- Late payments (stay on report for 7 years, but impact can be lessened in around 2 years with good credit behavior)
- Charged off accounts (7 years from original delinquency date of account)
- Foreclosures (7 years)
- Chapter 13 bankruptcy (7 years)
- Chapter 7 bankruptcy (10 years)
Source: Experian Information Solutions
What to do if your application is denied
Luckily, you won’t be left in the dark on the “why,” as issuers are legally required to send you an adverse action notice explaining why you were denied.
Here are some common reasons for denial and what you can do about them:
- Too much debt – Your balances are too high. Make a budget and pay more than the minimum each month to pay down your existing debt.
- Limited credit history – Wait a couple of months, then apply for a secured card designed for credit building. Within months, your score will improve with on-time payments.
- Low income – Next time, try a card that is not a premium product, but has the features you are looking for.
- Too many applications – Take a break from applying for cards for several months and focus on building your credit with a credit-builder loan.
- Too young – People under 21 must have an independent source of income to get a card, but you can be an authorized user and still build credit
- Negative information on credit reports – Late payments or judgments, such as bankruptcies, take time to drop off your reports. Just pay on time and in full going forward.
- Score too low – If the issue is your credit score, you can look at a credit-builder loan at your credit union. About 1 in 5 credit unions offer credit-builder loans.
FAQ: Credit cards and bad credit
When you have a bad credit score and are looking for a new credit card, it can be tough to know where to begin. Check out these commonly asked questions to get a sense of which direction you should go.
Can you get a credit card with no bank account?
It will be very difficult to get a credit card without a bank account. Even most cards backed by a deposit require you to have a bank account. One exception is the OpenSky Secured Visa: You can pay your security deposit via money order or have someone send the issuer a check or transfer on your behalf.
Can you prequalify for a credit card with bad credit?
You certainly can, though not all issuers offer prequalification. Luckily, those that do typically determine who prequalifies for a card with a soft credit pull, which won’t impact your credit score. That said, your application can still be denied even after you’ve prequalified.
Credit cards for bad credit that offer prequalification include:
Can you get a credit card after bankruptcy?
Yes. Not only is it possible to find a credit card after bankruptcy, it’s a great way to get your credit back on track. To save time and protect your credit score, it’s best to only apply for credit cards designed for bad credit and rebuilding credit. Indeed, a few such cards explicitly state that previous bankruptcy is OK, including the Indigo Platinum Mastercard and the Milestone Gold Mastercard.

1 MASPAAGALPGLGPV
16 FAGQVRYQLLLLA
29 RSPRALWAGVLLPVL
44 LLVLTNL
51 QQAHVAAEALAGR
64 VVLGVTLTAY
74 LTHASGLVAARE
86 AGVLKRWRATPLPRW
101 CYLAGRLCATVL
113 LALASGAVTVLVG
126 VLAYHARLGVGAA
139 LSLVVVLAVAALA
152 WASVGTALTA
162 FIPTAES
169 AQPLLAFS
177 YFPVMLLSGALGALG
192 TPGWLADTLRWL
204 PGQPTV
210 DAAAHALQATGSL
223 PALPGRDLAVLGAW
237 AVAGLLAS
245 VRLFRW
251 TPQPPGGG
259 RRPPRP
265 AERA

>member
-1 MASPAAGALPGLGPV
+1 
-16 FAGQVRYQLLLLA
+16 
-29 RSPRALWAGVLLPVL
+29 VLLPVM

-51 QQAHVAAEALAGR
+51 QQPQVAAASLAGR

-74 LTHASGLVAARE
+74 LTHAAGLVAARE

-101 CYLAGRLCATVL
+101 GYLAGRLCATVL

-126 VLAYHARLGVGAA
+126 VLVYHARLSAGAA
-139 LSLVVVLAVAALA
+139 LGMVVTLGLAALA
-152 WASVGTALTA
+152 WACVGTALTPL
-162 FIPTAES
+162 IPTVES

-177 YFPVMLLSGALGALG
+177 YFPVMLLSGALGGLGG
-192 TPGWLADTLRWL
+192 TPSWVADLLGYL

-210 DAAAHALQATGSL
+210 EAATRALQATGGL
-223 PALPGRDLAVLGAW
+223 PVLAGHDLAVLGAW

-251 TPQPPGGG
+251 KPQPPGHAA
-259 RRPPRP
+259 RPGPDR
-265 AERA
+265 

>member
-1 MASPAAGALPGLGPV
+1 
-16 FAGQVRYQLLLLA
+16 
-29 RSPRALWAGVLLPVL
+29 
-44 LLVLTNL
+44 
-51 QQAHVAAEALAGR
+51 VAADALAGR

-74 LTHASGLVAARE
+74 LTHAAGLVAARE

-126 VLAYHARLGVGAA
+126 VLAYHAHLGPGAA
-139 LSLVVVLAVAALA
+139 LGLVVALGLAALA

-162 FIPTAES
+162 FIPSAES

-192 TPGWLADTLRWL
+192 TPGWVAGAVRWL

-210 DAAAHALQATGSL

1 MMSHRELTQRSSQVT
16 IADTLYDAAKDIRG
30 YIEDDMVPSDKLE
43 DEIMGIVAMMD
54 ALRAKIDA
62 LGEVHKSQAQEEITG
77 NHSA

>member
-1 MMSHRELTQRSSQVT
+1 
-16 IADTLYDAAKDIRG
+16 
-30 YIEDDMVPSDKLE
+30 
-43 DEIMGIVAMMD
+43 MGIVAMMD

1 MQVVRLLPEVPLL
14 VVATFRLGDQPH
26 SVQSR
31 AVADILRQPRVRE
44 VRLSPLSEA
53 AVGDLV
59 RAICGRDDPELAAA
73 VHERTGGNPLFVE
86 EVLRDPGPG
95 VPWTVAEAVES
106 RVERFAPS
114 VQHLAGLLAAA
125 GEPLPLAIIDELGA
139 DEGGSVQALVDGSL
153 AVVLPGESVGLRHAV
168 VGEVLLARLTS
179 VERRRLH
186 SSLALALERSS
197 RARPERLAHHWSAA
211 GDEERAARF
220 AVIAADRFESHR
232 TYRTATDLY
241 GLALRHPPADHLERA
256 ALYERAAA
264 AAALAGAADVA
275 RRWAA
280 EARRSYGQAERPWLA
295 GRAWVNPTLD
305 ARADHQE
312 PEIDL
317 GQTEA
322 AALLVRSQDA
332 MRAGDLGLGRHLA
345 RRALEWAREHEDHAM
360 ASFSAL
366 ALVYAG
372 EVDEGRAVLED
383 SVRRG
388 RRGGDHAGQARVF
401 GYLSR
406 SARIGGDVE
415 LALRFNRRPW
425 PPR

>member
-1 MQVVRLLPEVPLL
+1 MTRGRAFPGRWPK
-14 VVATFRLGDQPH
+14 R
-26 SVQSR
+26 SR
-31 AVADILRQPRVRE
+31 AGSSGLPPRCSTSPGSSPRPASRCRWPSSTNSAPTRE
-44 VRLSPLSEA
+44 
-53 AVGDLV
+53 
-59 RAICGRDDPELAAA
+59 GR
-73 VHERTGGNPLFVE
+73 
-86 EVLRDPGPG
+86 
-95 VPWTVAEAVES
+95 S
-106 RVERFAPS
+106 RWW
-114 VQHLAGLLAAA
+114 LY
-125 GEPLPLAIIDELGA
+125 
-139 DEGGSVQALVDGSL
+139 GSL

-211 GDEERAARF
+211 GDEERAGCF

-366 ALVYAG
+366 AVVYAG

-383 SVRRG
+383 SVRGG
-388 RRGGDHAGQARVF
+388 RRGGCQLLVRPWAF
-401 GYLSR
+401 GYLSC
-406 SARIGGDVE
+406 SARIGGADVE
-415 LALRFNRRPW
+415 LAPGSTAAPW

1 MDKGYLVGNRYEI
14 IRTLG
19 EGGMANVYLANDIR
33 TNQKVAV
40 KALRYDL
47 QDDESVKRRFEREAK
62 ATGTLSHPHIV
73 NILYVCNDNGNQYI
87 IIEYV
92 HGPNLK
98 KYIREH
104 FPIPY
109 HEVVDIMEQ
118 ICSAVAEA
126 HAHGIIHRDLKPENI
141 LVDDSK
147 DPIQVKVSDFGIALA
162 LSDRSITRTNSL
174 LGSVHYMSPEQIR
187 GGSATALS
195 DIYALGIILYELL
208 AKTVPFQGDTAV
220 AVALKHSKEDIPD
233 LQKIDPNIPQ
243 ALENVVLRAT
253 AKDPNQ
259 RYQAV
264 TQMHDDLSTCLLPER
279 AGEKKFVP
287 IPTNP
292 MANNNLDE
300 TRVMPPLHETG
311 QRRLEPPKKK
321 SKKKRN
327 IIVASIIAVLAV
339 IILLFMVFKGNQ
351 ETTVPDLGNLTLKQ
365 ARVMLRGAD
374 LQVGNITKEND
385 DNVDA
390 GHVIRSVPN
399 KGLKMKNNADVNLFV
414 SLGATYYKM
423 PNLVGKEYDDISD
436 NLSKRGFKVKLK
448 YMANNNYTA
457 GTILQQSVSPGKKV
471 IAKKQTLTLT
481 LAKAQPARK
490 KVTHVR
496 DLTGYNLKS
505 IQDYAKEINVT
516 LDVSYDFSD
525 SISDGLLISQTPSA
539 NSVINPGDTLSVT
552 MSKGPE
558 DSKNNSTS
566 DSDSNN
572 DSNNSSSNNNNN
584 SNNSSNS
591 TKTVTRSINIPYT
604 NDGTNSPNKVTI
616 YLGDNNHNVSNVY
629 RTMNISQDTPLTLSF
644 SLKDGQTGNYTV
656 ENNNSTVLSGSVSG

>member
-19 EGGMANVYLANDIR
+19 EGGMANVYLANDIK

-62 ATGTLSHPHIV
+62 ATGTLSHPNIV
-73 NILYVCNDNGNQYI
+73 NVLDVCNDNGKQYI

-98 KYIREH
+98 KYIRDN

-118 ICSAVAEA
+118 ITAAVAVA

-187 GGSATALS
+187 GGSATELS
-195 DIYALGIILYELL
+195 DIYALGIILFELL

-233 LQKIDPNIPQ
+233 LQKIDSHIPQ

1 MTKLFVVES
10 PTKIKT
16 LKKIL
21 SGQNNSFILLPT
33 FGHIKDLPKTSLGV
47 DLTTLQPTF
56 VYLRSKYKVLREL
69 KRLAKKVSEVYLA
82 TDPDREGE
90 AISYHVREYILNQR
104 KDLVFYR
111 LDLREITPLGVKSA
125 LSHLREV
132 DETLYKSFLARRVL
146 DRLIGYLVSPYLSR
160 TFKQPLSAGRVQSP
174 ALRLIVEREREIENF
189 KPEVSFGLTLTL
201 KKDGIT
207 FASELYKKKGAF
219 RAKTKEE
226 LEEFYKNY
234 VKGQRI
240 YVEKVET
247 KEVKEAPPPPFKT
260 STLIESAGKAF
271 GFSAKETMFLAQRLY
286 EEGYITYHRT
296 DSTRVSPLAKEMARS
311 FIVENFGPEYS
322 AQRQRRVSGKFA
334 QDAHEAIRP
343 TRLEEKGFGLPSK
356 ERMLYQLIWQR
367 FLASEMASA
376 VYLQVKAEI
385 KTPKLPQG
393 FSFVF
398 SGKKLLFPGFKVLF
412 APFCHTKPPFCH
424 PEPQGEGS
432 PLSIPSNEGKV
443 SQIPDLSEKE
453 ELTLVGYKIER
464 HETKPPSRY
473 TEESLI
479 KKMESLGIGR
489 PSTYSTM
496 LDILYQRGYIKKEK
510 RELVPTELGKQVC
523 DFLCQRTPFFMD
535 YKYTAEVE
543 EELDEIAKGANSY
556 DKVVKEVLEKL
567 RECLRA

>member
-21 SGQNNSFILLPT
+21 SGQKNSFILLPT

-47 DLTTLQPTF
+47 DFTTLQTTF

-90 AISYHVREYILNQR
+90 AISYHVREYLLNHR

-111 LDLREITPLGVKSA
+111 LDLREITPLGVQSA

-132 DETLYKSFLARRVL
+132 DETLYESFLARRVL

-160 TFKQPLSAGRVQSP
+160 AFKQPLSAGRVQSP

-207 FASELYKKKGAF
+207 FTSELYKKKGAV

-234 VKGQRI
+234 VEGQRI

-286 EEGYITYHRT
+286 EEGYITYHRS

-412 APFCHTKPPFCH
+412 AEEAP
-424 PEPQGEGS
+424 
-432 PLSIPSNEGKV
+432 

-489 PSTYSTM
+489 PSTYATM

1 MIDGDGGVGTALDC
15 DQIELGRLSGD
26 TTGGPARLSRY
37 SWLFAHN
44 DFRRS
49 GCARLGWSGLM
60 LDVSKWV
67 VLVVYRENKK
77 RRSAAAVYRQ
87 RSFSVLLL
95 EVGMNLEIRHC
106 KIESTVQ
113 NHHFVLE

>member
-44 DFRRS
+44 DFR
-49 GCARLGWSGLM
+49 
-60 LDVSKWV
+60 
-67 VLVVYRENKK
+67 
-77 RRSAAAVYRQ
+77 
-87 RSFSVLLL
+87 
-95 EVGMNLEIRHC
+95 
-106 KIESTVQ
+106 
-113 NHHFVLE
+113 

Secured vs. unsecured credit cards for bad credit
There are two main types of cards to consider when you’re looking for a credit card with bad credit: secured and unsecured cards. Both can be a useful tool in your credit-rebuilding efforts.
Secured credit cards
Secured cards require a refundable deposit, which is usually equal to your credit limit. With many cards, after 6-12 months of on-time payments, you should be able to get your deposit back and graduate to a traditional (unsecured) credit card with a higher limit.
Examples of secured credit cards for bad credit:
|Capital One® Secured Mastercard®
|Discover it Secured
|First Progress Platinum Prestige Mastercard Secured Credit Card
|OpenSky Secured Visa Credit Card
||No Credit Check
Unsecured credit cards
An unsecured credit card, as the name implies, offers an “unsecured” line of credit, so you won’t have to put down a security deposit to borrow money. You’re given a credit limit based on your creditworthiness and can borrow up to that amount.
Examples of unsecured credit cards for bad credit:
|Total Visa Unsecured Credit Card
|Credit One Bank Unsecured Visa with Cash Back Rewards
||$0 - $99
|Credit One Bank Unsecured Visa with Free Credit Score Access
||$0 - $99
Can you do a balance transfer with bad credit?
It’s technically possible to do a balance transfer with bad credit, but it may not be practical. The only cards you’re likely to qualify for that allow balance transfers are secured cards, and it usually makes more sense to pay down a portion of your existing balance than put up a deposit.
Can you get blacklisted by a credit card company?
While there’s no official credit “blacklist,” if you’ve burned a credit card company in the past, they may be unlikely to offer you any new credit for years to come. Additionally, if you have a history of bounced checks or refusing to pay a negative balance at your bank, you could be flagged by ChexSystems, a consumer reporting agency that gathers reports of checking account misuse or fraud. Activity stays in a ChexSystems report for five years.
Can I use a store credit card to repair my bad credit?
A store credit card could be a solid bad credit option, offering a low entry barrier and a chance to build credit while you earn rewards at your favorite retailer.
Pros of using a store card for bad credit
- Qualifying for a store credit card is usually easier.
- You can build credit with responsible use.
- Store cards offer money-saving store rewards, perks and discounts.
- Store cards rarely charge an annual fee.
Cons of using a store card for bad credit
- Store cards tend to carry extremely high APRs.
- You could get stuck with deferred interest.
- Store cards are often “closed loop” cards.
- A store card could spark frivolous spending.
Bottom line: The best store credit card for bad credit is one that keeps you on track with your credit-building goals. To ensure good habits, pick a card tied to a store you visit frequently for everyday purchases.